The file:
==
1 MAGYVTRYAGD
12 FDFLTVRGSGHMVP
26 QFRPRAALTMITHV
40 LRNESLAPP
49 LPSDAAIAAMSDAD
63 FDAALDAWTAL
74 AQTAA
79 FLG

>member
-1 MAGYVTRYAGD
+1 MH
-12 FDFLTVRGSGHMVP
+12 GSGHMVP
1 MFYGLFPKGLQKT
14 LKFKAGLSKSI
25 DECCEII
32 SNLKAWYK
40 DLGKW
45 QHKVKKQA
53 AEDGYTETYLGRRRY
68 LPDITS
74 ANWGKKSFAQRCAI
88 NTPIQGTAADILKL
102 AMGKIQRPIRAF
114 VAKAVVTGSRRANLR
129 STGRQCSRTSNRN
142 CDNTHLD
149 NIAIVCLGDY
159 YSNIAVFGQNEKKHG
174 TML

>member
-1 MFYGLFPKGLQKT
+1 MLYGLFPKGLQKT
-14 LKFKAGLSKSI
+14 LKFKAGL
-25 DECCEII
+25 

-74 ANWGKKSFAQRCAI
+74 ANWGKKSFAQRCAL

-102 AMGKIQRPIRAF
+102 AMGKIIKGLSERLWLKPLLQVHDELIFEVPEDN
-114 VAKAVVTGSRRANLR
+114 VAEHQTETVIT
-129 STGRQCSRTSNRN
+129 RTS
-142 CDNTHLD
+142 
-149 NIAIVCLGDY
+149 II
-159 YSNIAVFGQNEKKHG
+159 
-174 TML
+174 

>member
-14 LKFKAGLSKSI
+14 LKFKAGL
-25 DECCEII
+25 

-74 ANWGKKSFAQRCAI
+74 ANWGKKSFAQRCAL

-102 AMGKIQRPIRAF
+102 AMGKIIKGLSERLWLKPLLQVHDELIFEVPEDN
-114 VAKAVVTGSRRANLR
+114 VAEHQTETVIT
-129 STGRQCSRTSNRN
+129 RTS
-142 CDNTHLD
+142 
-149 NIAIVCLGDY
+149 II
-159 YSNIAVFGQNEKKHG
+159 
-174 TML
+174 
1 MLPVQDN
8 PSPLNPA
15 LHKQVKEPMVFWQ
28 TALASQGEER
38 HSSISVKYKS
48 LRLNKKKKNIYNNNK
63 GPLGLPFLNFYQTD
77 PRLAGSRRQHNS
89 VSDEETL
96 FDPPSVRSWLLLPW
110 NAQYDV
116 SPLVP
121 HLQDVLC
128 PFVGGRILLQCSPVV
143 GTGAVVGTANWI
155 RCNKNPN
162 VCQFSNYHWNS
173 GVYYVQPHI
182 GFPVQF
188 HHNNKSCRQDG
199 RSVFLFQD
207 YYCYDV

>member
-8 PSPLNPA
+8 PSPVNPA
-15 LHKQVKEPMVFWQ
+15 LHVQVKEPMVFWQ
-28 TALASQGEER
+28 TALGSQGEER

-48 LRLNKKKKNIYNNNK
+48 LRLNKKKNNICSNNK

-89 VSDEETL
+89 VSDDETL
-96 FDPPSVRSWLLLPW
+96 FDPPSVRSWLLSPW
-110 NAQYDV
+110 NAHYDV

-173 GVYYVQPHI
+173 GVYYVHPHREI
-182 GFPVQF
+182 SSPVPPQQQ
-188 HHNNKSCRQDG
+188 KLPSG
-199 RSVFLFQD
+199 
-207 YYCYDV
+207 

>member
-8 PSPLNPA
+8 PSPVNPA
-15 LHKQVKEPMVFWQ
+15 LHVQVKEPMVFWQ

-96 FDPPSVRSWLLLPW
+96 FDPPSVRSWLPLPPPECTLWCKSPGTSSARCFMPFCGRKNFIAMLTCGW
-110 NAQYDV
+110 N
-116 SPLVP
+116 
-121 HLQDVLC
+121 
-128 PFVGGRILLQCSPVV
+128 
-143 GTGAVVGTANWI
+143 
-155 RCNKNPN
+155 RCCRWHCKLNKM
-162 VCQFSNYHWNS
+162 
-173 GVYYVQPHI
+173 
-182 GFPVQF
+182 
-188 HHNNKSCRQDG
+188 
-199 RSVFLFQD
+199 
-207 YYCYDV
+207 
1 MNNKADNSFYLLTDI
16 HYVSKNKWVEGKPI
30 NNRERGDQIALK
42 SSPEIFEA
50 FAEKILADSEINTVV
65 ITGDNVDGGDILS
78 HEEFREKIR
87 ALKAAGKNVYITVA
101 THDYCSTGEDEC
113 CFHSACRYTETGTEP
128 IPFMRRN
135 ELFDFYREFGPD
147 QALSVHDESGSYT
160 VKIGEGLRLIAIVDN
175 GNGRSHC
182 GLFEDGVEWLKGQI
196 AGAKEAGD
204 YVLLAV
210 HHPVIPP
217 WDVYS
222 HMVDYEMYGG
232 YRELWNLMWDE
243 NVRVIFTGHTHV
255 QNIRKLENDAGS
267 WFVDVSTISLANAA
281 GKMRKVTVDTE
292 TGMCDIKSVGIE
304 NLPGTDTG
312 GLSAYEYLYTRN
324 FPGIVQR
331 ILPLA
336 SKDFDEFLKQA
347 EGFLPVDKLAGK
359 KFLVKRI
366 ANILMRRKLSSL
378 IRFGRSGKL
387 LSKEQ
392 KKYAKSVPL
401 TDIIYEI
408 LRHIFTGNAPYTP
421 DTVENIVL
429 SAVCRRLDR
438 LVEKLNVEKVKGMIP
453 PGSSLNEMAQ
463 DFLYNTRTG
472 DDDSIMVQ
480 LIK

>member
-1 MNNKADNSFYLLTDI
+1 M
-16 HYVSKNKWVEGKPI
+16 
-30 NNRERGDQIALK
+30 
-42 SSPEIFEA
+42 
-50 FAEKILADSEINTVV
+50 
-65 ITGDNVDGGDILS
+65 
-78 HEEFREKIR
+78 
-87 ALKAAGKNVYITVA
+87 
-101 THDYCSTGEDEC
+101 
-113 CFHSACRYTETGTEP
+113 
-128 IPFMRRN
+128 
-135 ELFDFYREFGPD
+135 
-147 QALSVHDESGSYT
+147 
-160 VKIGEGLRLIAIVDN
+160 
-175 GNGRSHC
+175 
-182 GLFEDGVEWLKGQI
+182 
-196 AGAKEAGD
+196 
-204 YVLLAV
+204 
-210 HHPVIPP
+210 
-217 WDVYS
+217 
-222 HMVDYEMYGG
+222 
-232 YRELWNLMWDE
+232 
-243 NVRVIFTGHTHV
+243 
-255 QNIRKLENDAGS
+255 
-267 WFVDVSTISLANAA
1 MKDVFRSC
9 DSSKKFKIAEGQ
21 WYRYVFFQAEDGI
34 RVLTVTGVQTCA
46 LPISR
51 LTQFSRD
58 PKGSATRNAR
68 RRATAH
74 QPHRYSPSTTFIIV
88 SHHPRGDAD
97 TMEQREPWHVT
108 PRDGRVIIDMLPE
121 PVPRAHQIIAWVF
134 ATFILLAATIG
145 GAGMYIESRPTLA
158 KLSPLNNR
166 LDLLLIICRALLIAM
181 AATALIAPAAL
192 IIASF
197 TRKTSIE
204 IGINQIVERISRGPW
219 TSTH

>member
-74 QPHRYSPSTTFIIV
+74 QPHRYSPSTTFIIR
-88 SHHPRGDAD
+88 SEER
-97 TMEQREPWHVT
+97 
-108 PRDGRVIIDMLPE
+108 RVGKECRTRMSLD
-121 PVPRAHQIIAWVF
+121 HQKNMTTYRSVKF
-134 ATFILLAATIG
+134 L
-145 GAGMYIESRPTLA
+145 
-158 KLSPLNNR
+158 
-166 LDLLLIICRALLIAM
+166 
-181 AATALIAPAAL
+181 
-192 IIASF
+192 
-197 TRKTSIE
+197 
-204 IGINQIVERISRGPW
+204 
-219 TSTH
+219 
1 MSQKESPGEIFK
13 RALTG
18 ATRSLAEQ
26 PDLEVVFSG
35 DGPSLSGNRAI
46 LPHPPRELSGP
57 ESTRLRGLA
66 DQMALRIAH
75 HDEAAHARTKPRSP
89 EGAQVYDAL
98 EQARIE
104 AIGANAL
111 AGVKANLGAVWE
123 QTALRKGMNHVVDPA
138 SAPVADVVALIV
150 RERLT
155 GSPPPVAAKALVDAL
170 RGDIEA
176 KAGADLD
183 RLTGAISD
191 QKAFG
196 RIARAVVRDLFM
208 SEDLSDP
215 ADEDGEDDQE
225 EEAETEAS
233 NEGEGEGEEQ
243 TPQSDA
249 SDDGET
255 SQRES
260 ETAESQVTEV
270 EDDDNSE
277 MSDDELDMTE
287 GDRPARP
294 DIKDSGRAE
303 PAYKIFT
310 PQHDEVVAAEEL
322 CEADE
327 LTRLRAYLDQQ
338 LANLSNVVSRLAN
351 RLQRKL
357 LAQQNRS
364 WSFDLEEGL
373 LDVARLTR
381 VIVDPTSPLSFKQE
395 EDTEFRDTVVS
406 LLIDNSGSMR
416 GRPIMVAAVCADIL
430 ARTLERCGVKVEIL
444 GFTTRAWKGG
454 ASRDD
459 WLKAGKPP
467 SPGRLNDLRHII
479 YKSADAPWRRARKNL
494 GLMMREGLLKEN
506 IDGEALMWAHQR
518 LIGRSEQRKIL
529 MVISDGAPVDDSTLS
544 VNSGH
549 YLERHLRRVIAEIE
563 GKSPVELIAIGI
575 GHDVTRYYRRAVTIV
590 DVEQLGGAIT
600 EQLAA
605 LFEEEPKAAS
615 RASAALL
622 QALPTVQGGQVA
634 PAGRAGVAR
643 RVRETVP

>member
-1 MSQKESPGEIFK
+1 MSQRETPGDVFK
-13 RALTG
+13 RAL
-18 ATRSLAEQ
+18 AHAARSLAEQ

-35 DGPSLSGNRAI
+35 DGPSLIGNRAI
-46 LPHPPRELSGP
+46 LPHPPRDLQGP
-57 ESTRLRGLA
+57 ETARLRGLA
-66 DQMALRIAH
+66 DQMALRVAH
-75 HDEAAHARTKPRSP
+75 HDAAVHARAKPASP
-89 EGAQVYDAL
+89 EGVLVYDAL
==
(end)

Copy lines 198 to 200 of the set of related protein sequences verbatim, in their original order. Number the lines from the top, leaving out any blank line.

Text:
472 DDDSIMVQ
480 LIK

>member